This is a 76 year old male with PMH of hypertension who developed severe dyspnea with exertion while at the grocery store. He was taken by EMS to a local ER where he reported fatigue, orthopnea and dyspnea with exertion over the prior 3 weeks. Cardiac markers and echocardiogram were normal. Chest x-ray showed prominence in the left hilum and CT scan revealed two anterior mediastinal masses. He was transferred to our facility for further evaluation. On initial exam was noted to have diplopia with upward gaze, intermittent facial asymmetry, lower extremity fatigability as well as respiratory muscle weakness. Pulmonary and neurology were consulted given concern for myasthenia gravis (MG). Appropriate lab evaluation for MG was sent as well as work up for germ cell tumor and lymphoma. He was started on IVIG and Pyridostigmine and any medications known to exacerbate MG were discontinued. His lab evaluation did confirm MG (positive AChR antibody). His work up for lymphoma and germ cell were negative. No biopsy was obtained as the masses were felt certain to be thymoma. CT surgery was consulted and once the course of treatment for MG was completed he was readmitted for resection of the thymoma. Pathology confirmed thymoma, WHO type A/B. Margins were negative but close so post-operative radiation was recommended and completed. The patient continues on Pyridostigmine with his MG symptoms well controlled.
MG is an autoimmune disorder caused by interference with acetylcholine receptors of voluntary muscle at the neuromuscular junction. Patients present with weakness and fatigability of skeletal muscle. Most patients with seropositive MG (AChR antibody positive) have abnormalities of thymic tissue with hyperplasia present in 60-70% and thymoma in 10 to 12%. In patients presenting with anterior mediastinal differential should include: lymphoma, thymoma and germ cell tumors. MG is the most common paraneoplastic syndrome associated with thymoma, though it is unclear as to why some patients with thymoma develop MG and others do not. Thymoma subtype does play a role and MG is strongly associated with mixed type thymomas, as in our patient, but not with cortical type thymomas. The MG will often resolve following thymectomy. Pyridostigmine, an acetylcholinesterase inhibitor, acts by inhibiting destruction of acetylcholine by acetylcholinesterase thus allowing impulse transmission across the neuromuscular junction. When rapid treatment is needed plasmapheresis is often used to remove the AChR antibodies from circulation. As in our patient IVIG used for its immunomodulating effect can also be used for rapid treatment.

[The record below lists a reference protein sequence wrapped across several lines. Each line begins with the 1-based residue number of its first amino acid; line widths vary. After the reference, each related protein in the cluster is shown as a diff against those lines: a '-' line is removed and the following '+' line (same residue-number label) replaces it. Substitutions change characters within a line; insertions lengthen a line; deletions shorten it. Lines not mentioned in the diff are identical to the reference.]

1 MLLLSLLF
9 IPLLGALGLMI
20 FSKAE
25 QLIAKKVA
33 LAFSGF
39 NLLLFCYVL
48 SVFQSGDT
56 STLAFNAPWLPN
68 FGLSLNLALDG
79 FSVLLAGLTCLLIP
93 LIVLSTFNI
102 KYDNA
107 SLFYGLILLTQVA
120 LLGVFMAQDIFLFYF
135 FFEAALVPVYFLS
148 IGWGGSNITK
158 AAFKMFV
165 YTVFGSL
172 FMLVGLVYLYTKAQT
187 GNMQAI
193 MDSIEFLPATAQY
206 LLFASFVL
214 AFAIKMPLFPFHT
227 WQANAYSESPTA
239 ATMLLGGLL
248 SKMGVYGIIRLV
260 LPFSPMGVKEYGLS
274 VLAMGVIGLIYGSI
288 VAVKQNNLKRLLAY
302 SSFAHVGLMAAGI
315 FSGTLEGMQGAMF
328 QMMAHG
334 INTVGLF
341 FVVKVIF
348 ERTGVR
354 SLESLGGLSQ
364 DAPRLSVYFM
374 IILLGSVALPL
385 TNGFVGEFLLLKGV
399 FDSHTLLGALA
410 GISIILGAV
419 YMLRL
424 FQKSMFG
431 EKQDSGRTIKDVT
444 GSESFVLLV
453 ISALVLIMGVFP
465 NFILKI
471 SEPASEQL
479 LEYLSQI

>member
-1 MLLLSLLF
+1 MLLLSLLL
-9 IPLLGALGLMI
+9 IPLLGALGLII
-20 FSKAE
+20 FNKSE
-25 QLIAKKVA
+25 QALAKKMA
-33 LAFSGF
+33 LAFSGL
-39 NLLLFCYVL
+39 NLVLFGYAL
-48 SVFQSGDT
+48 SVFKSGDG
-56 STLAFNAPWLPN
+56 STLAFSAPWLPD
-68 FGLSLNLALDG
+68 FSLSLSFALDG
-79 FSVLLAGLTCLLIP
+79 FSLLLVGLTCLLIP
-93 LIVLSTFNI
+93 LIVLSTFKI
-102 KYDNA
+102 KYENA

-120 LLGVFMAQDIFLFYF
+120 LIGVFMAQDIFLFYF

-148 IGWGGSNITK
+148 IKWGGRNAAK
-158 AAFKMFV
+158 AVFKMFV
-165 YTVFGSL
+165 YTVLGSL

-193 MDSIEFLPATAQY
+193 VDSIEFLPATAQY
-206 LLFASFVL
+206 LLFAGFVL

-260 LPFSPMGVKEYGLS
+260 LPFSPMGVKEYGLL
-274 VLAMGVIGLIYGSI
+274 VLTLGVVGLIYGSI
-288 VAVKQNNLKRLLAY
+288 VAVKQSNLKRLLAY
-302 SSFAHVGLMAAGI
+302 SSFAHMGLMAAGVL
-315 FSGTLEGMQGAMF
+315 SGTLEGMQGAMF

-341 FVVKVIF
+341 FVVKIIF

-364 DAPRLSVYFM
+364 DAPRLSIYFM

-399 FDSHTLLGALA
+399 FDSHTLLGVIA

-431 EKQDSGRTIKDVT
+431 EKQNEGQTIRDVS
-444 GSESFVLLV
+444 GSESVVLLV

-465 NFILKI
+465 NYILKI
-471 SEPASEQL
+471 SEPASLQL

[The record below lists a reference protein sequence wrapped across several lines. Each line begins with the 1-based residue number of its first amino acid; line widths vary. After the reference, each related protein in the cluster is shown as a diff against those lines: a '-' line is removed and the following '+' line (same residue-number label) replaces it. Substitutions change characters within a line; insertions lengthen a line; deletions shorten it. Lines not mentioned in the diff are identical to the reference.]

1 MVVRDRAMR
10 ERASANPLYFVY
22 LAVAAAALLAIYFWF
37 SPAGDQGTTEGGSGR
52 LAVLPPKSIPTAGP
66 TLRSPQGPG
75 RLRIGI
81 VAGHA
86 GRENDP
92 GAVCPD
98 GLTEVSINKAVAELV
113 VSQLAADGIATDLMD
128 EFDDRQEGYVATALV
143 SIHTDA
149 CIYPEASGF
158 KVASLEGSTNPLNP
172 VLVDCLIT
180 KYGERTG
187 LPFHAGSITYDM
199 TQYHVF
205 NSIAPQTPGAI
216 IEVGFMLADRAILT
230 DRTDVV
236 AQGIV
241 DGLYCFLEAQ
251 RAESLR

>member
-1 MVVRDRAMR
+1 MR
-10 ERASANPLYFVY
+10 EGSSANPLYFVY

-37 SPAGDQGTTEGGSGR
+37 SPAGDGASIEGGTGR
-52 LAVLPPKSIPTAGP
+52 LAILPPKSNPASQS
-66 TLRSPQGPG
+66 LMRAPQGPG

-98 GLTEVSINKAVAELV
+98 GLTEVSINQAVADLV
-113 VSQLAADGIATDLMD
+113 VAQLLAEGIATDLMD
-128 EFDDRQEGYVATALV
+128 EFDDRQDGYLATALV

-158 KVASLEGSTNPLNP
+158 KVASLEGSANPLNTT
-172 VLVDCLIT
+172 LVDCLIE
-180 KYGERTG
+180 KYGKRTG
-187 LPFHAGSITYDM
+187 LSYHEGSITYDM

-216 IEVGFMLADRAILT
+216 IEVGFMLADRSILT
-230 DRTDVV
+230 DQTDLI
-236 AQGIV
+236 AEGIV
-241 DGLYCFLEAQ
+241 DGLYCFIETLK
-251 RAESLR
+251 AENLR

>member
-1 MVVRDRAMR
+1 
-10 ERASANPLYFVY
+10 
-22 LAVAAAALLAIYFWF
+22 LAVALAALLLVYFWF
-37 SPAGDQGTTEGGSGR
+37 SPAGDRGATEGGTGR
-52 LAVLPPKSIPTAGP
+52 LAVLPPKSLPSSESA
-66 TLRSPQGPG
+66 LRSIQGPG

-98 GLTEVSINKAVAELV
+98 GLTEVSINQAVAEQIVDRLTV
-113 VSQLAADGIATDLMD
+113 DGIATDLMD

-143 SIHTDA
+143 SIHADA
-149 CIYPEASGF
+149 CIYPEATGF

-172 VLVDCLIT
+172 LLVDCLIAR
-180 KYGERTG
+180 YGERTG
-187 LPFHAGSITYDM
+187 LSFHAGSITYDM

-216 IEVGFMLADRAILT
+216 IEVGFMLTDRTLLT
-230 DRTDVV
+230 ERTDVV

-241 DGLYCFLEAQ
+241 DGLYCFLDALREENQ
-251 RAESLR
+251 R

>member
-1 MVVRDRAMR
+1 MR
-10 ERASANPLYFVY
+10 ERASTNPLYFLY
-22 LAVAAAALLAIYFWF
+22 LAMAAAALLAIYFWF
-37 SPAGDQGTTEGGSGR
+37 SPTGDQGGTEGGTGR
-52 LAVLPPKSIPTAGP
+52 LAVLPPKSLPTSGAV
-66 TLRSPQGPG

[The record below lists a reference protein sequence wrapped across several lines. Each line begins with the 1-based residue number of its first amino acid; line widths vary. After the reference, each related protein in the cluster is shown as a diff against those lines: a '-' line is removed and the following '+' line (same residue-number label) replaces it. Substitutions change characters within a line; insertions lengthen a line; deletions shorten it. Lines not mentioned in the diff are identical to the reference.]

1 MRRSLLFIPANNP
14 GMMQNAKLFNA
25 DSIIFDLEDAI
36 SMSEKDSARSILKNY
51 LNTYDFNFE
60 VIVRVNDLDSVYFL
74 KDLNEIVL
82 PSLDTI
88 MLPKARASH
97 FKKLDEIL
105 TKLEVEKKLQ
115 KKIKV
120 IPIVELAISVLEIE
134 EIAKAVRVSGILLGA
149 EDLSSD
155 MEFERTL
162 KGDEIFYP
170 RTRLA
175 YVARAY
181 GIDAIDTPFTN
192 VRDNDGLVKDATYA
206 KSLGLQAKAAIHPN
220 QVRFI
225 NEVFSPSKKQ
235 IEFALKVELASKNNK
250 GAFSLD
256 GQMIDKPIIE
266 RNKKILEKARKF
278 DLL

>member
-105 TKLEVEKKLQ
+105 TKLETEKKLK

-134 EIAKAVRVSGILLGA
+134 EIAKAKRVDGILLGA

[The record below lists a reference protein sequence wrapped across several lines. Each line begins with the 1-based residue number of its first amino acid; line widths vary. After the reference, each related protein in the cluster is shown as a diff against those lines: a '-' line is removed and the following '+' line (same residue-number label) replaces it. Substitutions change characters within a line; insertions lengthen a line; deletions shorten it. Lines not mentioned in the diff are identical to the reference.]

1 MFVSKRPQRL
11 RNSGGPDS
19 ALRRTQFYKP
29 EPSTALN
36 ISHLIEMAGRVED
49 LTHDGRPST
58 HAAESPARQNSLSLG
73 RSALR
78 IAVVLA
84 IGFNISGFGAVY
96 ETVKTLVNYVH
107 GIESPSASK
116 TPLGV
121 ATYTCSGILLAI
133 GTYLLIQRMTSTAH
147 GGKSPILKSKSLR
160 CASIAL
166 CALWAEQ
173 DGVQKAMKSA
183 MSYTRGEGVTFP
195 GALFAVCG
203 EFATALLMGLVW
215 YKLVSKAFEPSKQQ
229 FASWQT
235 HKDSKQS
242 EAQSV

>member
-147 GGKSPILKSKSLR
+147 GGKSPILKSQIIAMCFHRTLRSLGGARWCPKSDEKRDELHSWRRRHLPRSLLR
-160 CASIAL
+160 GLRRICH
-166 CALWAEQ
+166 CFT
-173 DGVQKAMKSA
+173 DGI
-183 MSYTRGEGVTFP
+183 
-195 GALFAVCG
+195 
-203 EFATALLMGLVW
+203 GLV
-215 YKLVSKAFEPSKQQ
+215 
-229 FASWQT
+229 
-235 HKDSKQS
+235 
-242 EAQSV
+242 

This case highlights a presentation in which quick and thoughtful diagnostic approach was able to yield a diagnosis in a timely manner. It serves to remind hospitalists seeing a patient with the common complaint of dyspnea on exertion, that rapid and stepwise evaluation may reveal unexpected disease and allow for life saving therapy to be initiated.
To cite this abstract:Grenier M, Tulang M, Rogers A. I Am Weak and Fatigued but I Cannot Lay Down. Abstract published at Hospital Medicine 2016, March 6-9, San Diego, Calif. Abstract 528. Journal of Hospital Medicine. 2016; 11 (suppl 1). https://www.shmabstracts.com/abstract/i-am-weak-and-fatigued-but-i-cannot-lay-down/. Accessed September 18, 2019.